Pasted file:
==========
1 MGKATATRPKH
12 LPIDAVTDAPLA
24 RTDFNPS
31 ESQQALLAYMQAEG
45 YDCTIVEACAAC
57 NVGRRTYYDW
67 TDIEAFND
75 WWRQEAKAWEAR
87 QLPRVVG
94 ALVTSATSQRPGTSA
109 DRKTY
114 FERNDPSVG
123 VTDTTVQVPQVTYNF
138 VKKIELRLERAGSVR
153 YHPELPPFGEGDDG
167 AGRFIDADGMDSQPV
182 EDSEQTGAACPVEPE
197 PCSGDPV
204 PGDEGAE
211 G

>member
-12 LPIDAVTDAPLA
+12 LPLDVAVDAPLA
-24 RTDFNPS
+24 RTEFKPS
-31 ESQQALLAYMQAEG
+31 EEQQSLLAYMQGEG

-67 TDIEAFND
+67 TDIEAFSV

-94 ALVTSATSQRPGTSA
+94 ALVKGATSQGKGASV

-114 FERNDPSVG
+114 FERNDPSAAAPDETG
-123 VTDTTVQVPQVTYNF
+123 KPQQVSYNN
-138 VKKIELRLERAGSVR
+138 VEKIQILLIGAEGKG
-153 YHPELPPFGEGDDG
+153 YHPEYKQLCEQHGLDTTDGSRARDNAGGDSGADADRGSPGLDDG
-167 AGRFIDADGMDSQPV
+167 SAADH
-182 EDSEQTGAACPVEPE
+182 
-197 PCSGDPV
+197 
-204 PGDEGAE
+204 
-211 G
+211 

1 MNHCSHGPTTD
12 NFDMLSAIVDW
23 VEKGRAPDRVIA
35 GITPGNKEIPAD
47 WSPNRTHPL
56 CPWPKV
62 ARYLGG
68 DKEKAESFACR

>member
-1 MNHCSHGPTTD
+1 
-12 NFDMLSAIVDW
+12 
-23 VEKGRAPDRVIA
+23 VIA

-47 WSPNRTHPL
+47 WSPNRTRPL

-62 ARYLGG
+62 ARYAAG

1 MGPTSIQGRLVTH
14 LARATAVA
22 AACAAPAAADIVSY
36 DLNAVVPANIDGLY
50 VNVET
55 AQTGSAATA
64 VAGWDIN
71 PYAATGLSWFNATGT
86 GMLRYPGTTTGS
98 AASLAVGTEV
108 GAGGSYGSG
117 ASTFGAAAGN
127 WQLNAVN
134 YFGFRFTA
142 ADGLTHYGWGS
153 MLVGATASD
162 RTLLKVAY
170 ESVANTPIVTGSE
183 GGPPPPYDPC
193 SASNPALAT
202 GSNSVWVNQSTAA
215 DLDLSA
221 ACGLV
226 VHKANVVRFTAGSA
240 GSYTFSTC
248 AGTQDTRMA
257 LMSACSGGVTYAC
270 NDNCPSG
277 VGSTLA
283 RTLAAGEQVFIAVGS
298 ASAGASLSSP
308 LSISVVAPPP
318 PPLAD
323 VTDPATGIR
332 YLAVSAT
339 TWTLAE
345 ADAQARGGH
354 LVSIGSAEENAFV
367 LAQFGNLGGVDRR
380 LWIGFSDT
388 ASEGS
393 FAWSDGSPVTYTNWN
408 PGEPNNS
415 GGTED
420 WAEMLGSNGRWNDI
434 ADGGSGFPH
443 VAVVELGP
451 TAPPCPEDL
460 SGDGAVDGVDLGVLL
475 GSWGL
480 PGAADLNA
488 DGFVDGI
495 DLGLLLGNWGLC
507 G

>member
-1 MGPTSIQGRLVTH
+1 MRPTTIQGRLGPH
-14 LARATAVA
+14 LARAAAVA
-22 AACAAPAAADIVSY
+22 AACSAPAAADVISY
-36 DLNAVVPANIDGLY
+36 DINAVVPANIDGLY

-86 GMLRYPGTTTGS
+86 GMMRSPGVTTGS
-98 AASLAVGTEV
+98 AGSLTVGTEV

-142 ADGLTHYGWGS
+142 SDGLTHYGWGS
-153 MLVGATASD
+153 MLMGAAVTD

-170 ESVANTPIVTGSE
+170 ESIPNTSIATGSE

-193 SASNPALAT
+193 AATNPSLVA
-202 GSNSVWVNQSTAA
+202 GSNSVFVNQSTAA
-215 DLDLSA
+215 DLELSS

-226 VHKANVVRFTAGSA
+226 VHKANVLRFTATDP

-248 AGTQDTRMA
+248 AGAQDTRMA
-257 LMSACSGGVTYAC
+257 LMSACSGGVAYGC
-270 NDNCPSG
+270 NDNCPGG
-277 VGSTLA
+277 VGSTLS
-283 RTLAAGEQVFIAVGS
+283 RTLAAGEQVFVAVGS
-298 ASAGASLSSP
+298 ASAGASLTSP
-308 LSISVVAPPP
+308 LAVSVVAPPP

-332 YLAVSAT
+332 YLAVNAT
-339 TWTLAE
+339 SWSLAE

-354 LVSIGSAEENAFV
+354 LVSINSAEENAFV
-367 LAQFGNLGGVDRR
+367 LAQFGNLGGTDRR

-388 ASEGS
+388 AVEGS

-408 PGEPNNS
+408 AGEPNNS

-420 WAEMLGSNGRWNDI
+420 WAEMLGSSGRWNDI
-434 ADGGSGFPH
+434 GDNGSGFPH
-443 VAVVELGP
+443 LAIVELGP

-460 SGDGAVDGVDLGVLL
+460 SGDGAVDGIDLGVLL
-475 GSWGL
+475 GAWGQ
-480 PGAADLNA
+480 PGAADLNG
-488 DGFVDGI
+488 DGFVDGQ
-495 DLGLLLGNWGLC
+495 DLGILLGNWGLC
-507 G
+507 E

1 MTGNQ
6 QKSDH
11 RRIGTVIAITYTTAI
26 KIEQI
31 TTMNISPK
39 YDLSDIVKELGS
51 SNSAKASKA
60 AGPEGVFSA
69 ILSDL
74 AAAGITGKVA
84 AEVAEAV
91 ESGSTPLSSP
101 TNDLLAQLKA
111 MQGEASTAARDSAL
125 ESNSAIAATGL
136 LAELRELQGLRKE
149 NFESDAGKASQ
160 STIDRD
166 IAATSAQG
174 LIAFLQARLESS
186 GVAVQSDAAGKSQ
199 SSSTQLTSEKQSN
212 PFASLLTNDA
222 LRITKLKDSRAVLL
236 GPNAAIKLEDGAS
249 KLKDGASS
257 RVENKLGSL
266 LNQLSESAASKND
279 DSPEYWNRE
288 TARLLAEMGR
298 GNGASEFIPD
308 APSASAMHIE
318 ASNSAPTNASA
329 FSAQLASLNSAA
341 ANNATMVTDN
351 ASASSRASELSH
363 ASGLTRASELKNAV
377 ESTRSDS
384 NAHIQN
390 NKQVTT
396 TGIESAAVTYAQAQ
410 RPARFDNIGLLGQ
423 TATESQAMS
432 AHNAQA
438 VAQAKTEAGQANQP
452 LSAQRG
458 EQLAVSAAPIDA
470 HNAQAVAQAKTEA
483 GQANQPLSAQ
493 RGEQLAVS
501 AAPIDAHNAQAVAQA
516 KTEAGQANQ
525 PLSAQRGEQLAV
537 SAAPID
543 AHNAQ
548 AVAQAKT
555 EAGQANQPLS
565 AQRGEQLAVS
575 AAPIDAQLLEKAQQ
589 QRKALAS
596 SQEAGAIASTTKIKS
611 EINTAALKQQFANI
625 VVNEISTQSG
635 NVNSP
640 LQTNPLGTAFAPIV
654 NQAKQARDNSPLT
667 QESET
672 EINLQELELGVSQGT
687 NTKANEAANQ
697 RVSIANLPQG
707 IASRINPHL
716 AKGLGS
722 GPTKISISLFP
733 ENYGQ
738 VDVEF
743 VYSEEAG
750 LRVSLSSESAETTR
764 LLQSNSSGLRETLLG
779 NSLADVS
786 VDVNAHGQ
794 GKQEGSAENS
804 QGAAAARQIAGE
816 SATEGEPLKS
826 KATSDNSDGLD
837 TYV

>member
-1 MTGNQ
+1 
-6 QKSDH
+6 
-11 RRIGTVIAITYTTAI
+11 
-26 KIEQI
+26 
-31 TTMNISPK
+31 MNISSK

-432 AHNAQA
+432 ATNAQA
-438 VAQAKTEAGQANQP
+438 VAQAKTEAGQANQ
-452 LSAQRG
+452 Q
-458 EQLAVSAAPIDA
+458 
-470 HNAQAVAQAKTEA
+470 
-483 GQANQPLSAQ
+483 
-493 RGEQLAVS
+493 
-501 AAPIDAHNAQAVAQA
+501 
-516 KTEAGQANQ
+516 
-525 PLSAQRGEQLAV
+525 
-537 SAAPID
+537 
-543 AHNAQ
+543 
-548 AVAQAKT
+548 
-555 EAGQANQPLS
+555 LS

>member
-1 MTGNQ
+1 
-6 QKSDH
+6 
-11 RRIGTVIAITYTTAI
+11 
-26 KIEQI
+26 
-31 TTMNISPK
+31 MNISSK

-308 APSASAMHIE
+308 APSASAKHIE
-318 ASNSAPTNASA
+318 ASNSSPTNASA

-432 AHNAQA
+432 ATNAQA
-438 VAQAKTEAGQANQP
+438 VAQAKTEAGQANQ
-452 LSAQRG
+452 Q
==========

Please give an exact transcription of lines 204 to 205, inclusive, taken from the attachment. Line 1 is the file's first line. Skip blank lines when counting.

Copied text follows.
84 AEVAEAV
91 ESGSTPLSSP